The movie takes its name from the fictional television-program-within-the-movie, a reality show vaguely similar to Syfy's Ghost Hunters, in which a crew visits haunted properties around America and films the paranormal happenings therein. They are skeptical showmen who get their comeuppance at the Cropsey-like facility they choose for episode six, where the ghosts are as real as the deaths they cause. Like The Blair Witch Project and countless others, Grave Encounters is presented as found footage, reassembled for the benefit of the audience. "It's not a movie," the show's "producer" insists in a brief prologue.
Don't worry, it is a movie, but the directors, the Vicious Brothers, bring television's nimble efficiency to the film's no-nonsense exposition, fleetly establishing the back story basics and introducing the locations and legends that will later play important roles. And its Paranormal Activity-esque pacing and aesthetic (all flashlights and night vision) are at first effective, slowly upping the ante from a slammed door to a tipped over light stand to a shove down the stairs. The walkie-talkies stop working, days pass but the sun never rises, coolered food inexplicably rots. The front door opens onto a hallway rather than the outside. The crew falls asleep and wakes up with messages carved into their skin, personalized patient ID bracelets strapped to their wrists.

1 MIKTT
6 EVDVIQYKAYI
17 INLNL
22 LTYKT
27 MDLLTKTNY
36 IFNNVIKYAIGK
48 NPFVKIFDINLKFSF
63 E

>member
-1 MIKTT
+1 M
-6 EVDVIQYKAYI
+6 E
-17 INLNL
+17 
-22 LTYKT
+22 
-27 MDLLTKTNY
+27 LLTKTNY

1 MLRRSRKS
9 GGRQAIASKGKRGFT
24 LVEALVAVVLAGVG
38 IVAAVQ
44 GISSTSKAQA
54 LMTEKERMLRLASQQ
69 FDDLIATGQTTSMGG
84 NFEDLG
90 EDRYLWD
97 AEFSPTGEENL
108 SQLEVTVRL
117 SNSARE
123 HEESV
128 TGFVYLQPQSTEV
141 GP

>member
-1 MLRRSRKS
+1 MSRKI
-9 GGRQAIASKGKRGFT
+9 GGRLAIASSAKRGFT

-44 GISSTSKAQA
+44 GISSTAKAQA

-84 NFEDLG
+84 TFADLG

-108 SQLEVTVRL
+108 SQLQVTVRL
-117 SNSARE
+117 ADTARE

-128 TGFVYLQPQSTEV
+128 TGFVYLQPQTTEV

It's all pretty eerie, but rather than wind this slow-build set-up tighter, Grave Encounters snaps, its threads scattering off in bonkers directions of increasing incomprehensibility, not to mention anticlimax. (The hospital was once used for unethical medical experiments, and those malevolent spiritual forces control the building, or something? Whatever.) The Vicious Brothers mean to fuck your mind, but fuck themselves instead.
Grave Encounters screens tonight at 11:30 p.m., and again on April 23, 26 and 28. More info here.